Thousands of students, teachers, parents and victims carried signs and marched across Illinois in the cold, snow and sleet on Saturday as part of the nationwide March for Our Lives against gun violence. The marches were largely led by students, many of them moved to action after last month’s high school shooting in Parkland, Florida.
At least 23 marches were scheduled across the state, from Woodstock to Carbondale.
Organizers say more than 700 people came to Douglass Park in Champaign to push for stronger gun control laws, despite winter weather warnings.
The largest crowds gathered in Union Park on Chicago’s near west side.
Groups that appeared to be in the hundreds also marched in Springfield, Macomb, Bloomington-Normal and other communities.
Several signs in Champaign read, “Protect Kids Not Guns.” One included the phrase, “My Outrage Can’t Fit on This Sign!”
Students across the country say they’re fed up with a lack of action from adults and politicians after decades of shootings in schools.
Chelsie Nunez joined marchers from Champaign’s Central High School.
“We have the right to stand up for what happened and make sure things change so students in the future don’t have to go through the same thing,” she said.
Charles Osley’s brother was just feet away from a student gunman last fall at Mattoon High School, he said. One student was injured by gunfire. Mattoon is about an hour south of Champaign.
“I’m hoping to see gun reform on a grander scale,” he said. “Assault weapons ban, conversion devices banned. I’m not looking to ban all guns.”
Osley serves as an organizer with Students Against Gun Violence at the University of Illinois’ Urbana campus.
“I don’t think people know how bad gun violence is,” he said.
Osley’s group is also organizing events for April 20 in support of tougher laws.
Students On A National Stage
NPR News reported on the largest gathering in the country, the March for Our Lives in Washington, DC:
The students are frustrated by what they say is the inaction of adults, especially politicians, who offer thoughts and prayers in the wake of school shootings but fail to pass legislation that protect kids from gun violence. They hope these marches will provide momentum for change ahead of the upcoming midterm elections.
“I think it’s something that if any politician pushed in general, they would really have an easy time getting re-elected because they would be, they would show that they’re practicing what the preach and are trying to be leaders in their own right, but right now I think in Washington, we’re not seeing that,” David Hogg, one of the survivors of the Parkland shooting, told Weekend Edition Saturday.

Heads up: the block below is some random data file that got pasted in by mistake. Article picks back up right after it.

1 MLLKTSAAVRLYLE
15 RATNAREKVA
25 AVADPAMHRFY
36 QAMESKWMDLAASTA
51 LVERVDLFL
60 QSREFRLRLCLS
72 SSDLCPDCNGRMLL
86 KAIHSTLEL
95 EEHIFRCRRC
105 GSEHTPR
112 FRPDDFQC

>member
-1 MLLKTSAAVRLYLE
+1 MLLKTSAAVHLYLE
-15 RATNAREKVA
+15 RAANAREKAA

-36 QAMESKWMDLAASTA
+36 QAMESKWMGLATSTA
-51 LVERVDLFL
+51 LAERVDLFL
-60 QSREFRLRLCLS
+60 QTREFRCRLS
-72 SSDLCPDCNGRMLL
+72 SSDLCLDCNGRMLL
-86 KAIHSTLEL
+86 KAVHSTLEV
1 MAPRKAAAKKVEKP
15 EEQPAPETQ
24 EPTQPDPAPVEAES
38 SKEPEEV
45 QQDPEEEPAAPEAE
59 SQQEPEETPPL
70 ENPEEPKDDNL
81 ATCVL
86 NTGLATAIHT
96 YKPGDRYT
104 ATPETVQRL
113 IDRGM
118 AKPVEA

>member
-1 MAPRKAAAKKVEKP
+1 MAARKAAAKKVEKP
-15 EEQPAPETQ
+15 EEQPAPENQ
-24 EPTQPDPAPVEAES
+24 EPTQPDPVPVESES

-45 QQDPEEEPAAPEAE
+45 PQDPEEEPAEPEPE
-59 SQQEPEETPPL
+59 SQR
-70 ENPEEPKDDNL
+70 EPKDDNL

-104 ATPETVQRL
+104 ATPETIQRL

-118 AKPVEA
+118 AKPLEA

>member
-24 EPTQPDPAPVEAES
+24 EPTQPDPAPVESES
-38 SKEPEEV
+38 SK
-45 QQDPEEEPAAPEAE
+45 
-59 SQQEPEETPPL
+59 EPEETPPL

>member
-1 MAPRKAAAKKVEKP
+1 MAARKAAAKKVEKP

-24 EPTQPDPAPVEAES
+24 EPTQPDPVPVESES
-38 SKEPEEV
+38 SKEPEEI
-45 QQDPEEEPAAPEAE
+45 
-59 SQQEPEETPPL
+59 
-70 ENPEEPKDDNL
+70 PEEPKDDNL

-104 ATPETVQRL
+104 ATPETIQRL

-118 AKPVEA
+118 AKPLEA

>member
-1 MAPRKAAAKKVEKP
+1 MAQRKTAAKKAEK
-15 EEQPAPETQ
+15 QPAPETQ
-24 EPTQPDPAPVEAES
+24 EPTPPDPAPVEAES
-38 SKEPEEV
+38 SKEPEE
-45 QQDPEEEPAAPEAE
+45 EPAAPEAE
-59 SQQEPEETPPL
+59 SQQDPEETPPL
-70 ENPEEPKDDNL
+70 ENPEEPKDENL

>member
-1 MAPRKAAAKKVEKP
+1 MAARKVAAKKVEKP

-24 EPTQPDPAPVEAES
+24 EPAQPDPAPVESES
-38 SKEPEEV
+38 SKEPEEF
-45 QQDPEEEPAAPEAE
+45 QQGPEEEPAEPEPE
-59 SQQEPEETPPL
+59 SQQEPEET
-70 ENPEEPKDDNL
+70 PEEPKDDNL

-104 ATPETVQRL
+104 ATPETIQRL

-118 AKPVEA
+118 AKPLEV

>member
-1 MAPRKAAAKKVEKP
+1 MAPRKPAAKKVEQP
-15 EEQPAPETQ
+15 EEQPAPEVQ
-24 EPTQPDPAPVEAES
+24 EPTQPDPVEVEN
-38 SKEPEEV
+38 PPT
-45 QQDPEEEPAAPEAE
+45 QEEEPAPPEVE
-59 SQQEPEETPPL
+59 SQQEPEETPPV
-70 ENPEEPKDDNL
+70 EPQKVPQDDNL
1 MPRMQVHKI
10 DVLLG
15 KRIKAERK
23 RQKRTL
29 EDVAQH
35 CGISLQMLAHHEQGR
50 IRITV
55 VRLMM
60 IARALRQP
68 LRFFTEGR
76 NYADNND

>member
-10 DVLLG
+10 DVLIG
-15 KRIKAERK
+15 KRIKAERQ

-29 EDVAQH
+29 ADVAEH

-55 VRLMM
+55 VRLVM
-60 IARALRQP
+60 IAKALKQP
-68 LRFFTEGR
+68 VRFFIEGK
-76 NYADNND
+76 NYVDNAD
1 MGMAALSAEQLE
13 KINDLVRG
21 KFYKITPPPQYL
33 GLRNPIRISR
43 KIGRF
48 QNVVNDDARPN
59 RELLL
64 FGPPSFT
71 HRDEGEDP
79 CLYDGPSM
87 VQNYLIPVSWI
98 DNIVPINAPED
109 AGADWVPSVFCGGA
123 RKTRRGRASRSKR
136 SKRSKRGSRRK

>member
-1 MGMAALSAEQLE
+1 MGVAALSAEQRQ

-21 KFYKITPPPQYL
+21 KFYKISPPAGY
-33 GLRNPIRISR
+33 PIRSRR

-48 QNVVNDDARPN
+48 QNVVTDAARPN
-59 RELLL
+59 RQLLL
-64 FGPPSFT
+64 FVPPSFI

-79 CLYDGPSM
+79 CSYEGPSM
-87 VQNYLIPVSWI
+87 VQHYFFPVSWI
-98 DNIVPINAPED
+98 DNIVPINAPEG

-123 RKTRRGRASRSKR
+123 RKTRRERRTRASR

In the U.S. capital, chants of “vote them out” rang out in between dozens of student speakers from elementary to high school age, including several survivors of the Parkland shooting as well as Martin Luther King Jr.’s granddaughter. There were also performances by Jennifer Hudson, Miley Cyrus and Ariana Grande.
Student speakers used the national stage to call for an assault weapons ban, limits on high-capacity magazines and universal background checks. They also called on young people to register to vote.
“Politicians either represent the people or cannot,” said Cameron Kasky, a Marjory Stoneman Douglas student who survived the shooting. “Stand for us, or beware, the voters are coming.”
Counter Protesters Join The March
Advocates for gun rights also joined the rallies and marches. WGLT public radio reported on some of the counter-protesters in Bloomington:
The march also drew in about a dozen counter-protestors, including Shane Bragonier, who said he was marching for his Second Amendment rights.
“That’s what it’s all about. We have the right to have guns. We’re legal, law-abiding citizens and we’re not going to stand idle and let people take our guns from us,” Bragonier said.
Bragonier said those advocating for gun reform were focusing on the wrong group of people.
“Legal gun owners aren’t the people that are doing the school shootings. These are kids that aren’t educated and probably weren’t raised right by their parents, and some of these places probably don’t have background checks (like ours),” Bragonier said. “We have to have a firearms card to start with, and we have to pass a background check. We have to have a second background check every time we go to make a purchase of a firearm.”
Bragonier is a member of the National Rifle Association and said protestors criticizing the group aren’t educated on its programs.
See our full photo gallery from today’s snow-covered #MarchForOurLives rally in downtown Bloomington. https://t.co/7ZFiQR7T8w #BloNo pic.twitter.com/evdKDS9Eye
— WGLT (@WGLTNews) March 24, 2018
More Student Walkouts Scheduled
Student groups say they’re building momentum ahead of November’s mid-term elections. Hundreds of student walkouts are planned for April 20, which marks 19 years since the mass shooting in Columbine High School. Fifteen people died in Columbine, including the student gunmen, and two dozen others were injured.
Organizers of April 20 walkouts planned in Champaign-Urbana say they’ll hold events in the days surrounding the protest to educate students and other voters on the issues of gun violence and gun control and provide them with resources and tips to get more involved.
Images from today’s @CUMarchFOL at #DouglassPark in Champaign. Organizers say more than 700 people braved the winter weather. https://t.co/aaY4X278EC @willpublicmedia
— Brian Moline (@BMolineWILL) March 24, 2018
Dozens of #Chicago kids from #GoodKidsMadCity kick off #MarchForOurLives with a protest and die-in at Cook County’s Stroger Hospital pic.twitter.com/SFkhwCQd5e
— WBEZeducation (@WBEZeducation) March 24, 2018